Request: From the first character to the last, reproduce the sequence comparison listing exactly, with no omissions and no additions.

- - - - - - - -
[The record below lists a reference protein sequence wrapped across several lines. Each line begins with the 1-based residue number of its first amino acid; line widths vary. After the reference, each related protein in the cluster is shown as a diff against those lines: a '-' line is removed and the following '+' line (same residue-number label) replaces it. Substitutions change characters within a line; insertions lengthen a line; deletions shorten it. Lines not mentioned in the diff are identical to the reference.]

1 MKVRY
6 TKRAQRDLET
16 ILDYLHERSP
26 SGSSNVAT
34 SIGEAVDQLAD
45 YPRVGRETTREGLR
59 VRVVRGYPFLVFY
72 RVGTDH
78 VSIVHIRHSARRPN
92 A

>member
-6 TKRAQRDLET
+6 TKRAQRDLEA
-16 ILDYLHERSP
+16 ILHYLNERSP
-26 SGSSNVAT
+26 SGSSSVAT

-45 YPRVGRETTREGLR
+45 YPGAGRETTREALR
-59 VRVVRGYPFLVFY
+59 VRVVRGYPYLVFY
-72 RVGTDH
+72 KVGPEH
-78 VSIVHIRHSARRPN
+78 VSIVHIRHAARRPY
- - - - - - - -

[The record below lists a reference protein sequence wrapped across several lines. Each line begins with the 1-based residue number of its first amino acid; line widths vary. After the reference, each related protein in the cluster is shown as a diff against those lines: a '-' line is removed and the following '+' line (same residue-number label) replaces it. Substitutions change characters within a line; insertions lengthen a line; deletions shorten it. Lines not mentioned in the diff are identical to the reference.]

1 MKVRY
6 TKRAQRDLET
16 ILDYLHERSP
26 SGSSNVAT
34 SIGEAVDQLAD
45 YPRVGRETTREGLR
59 VRVVRGYPFLVFY
72 RVGTDH
78 VSIVHIRHSARRPN
92 A

>member
-6 TKRAQRDLET
+6 TKRAQRDLEA
-16 ILDYLHERSP
+16 ILHYLNERSP
-26 SGSSNVAT
+26 SGSSSVAT

-45 YPRVGRETTREGLR
+45 YPGAGRETTREALR
-59 VRVVRGYPFLVFY
+59 VRVVRGYPYLVFY
-72 RVGTDH
+72 KVGPEH
-78 VSIVHIRHSARRPN
+78 VSIVHIRHAARRPY